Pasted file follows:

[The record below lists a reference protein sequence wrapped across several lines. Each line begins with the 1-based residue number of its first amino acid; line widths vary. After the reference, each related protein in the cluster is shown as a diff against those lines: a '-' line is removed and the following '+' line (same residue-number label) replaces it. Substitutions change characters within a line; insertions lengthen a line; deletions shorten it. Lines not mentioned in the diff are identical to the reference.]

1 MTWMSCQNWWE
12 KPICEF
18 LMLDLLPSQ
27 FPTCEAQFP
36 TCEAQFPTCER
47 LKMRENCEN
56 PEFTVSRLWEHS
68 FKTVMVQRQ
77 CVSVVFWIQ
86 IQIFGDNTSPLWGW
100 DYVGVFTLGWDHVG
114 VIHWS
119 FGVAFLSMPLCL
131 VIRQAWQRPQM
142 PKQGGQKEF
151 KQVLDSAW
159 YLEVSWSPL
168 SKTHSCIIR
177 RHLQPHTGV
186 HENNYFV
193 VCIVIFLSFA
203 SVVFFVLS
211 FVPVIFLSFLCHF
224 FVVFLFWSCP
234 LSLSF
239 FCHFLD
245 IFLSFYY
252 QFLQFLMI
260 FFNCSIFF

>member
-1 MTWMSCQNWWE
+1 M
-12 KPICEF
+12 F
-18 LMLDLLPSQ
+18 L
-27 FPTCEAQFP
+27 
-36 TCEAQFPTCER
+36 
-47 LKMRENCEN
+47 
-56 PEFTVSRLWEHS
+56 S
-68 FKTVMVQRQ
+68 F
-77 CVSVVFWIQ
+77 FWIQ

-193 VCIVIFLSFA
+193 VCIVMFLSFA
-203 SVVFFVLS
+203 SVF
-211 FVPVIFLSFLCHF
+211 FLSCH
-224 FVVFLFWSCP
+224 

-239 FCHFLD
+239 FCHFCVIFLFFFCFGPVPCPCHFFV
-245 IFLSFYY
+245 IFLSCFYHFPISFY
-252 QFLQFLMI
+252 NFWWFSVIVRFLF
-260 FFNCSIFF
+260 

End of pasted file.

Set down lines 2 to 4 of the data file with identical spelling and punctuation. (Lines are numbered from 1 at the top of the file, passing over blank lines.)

1 MTWMSCQNWWE
12 KPICEF
18 LMLDLLPSQ